Scientific Name: Lampropeltis Getula Californiae
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The Lampropeltis getula californiae, commonly referred to as the California Kingsnake, has its origins in the desert, though is adaptable to a variety of habitats, especially riversides, forests, farmland and woodland.
The California Kingsnake proudly displays a characteristic color of black, with distinct transverse bands, though some varieties exhibit yellow bands. This contrast in color gives this snake unrivalled elegance, especially at dusk and dawn. Its checkered stomach and pitch-black eyes further accentuates the elegance of this reptile. Most varieties in captivity lack the bands and instead have a full-length, light mid dorsal stripe, roughly two scales wide. The melanistic variants grow to a solid black hue. Some varieties appear blotched, spotted or marbles. They have glossy smooth scales and light colored snouts.
On reaching adulthood, it measures an impressive length of six meters with lesser ones measuring 4 meters. This takes about three to four years, a fact made even greater considering they measure a mere ten inches. It gets the name King from its tendency to feed on other snakes, including venomous ones like the feared rattlesnake. The toxicity of the venom from other snakes has little effect on them. Only an unusually high level of venom can incapacitate them. Nature provides the California Kingsnake with a menu of frogs, lizards, mice and rats.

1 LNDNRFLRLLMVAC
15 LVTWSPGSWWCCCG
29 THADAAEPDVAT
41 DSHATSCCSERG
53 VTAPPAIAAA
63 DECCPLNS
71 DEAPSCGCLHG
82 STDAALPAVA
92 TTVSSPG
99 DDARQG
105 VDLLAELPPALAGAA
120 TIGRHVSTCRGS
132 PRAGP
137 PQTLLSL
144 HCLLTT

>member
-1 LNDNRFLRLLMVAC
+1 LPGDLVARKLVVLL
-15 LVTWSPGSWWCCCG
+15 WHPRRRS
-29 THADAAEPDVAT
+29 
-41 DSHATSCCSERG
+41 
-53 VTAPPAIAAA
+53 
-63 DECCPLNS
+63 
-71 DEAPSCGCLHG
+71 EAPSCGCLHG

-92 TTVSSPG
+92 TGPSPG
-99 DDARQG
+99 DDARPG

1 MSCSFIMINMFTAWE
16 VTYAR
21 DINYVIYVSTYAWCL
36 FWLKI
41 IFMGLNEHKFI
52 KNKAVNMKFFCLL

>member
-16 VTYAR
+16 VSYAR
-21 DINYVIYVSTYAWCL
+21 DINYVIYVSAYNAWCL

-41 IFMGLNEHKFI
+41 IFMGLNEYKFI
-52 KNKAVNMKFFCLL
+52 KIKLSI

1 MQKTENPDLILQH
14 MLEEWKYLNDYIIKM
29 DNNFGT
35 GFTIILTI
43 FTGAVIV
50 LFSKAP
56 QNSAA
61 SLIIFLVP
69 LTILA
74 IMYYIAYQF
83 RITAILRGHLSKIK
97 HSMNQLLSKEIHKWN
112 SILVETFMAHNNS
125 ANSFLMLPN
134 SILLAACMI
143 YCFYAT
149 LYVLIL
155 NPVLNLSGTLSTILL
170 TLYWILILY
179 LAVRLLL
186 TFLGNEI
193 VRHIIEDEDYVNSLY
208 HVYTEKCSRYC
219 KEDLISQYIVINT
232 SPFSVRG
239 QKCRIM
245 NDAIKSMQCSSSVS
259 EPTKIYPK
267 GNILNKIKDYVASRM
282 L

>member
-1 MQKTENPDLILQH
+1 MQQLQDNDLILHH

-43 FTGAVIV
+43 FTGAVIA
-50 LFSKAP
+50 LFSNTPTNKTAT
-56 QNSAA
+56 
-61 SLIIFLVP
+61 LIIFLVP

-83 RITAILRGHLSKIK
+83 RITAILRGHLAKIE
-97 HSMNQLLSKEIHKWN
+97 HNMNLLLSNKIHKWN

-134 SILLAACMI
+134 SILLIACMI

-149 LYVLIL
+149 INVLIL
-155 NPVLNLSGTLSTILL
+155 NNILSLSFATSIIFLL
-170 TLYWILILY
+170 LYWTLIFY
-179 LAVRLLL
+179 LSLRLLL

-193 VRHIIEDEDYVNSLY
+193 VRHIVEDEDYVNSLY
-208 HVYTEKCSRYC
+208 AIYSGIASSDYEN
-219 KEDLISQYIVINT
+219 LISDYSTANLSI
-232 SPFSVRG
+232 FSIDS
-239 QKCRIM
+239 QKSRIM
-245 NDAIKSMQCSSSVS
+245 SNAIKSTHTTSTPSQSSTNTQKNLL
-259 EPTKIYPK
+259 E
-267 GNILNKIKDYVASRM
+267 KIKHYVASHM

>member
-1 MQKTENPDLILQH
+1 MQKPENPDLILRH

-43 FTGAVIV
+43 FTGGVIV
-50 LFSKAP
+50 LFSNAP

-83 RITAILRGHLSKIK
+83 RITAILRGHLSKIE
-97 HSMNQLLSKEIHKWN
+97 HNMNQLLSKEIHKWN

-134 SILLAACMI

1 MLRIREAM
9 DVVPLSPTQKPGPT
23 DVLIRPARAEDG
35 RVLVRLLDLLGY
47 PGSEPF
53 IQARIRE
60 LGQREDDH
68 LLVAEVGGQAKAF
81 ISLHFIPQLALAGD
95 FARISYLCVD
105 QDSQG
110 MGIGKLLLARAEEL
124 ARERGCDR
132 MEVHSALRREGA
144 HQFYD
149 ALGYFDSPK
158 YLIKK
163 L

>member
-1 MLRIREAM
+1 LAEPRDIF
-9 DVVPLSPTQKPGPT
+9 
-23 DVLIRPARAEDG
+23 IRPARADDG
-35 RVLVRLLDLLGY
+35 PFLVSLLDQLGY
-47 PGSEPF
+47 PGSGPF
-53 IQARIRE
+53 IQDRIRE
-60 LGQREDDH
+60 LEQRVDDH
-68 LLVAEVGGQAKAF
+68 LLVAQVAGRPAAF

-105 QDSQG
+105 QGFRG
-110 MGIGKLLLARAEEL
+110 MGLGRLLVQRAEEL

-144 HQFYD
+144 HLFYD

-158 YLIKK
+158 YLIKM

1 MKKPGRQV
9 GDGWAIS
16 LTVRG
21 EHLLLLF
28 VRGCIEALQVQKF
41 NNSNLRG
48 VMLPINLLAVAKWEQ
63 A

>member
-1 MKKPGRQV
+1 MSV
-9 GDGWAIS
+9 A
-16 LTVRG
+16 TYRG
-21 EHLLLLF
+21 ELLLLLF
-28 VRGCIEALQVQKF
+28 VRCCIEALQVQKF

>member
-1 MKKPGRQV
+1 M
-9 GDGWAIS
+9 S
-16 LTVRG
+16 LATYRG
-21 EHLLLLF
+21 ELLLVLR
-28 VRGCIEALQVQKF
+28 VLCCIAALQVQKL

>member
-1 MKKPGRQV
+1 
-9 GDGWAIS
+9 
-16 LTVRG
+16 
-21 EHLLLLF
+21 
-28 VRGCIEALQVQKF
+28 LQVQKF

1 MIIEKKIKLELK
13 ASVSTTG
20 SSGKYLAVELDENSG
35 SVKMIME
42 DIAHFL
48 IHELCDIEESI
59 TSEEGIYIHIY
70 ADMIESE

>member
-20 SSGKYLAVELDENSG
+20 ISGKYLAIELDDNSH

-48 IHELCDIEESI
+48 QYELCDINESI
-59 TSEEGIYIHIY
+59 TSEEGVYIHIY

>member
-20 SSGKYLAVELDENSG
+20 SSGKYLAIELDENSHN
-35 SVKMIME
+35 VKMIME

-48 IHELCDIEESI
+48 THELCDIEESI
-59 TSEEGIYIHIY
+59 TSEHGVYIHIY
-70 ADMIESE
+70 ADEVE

California Kingsnakes Are Beautiful Creatures
Facts About California Kingsnakes
This nocturnal snake primarily colonizes the southwestern area of the United States from California, all the way to Arizona.
This snake thrives in areas of low humidity. High humidity leads to adverse respiratory problems. They prefer a temperature scale ranging from 70 degrees F on the cooler end to 90 degrees F on the warmer. They have a life expectancy of between 15 and 20 years.
This snake can be a great pet and is extremely docile.
The reproduction of this species of snake is a very interesting issue. Even though the shape of the tail usually serves as a good pointer in determining the sex of an adult snake, a more decisive mode is through probing. Popping is the best way of sexing hatchlings, by which caregivers manually evert the hemipenes. Only skilled personnel should carry out these processes as malpractice often leads to severe injury and in some cases, death. Most specimens require hibernation (brumation) for effective breeding, though some reproduce under normal conditions. Clutches typically consist of 10-15 eggs. In isolated cases, clutches have up to twenty eggs. The brumation periods lasts from 55 days to a cap of 60, with temperatures averaging 81F.
In captivity, the diet of most adult California Kingsnake consists of mice while hatchlings feed on newborn mice (pinkie mice), every five to seven days. Two mice will suffice over the period of a fortnight, regardless of how big the snake may be. These snakes are easy to handle, as they do not bite. Nevertheless, it is prudent to do so with clean hands, especially after holding what these snakes consider potential food. Their sharp olfactory senses will lead them to thinking of their handlers hand as food and strike accordingly. It is not a problem with hatchlings and young snakes, but adults draw blood. Under the titles discussed, the California Kingsnake is a magnificent species of snake.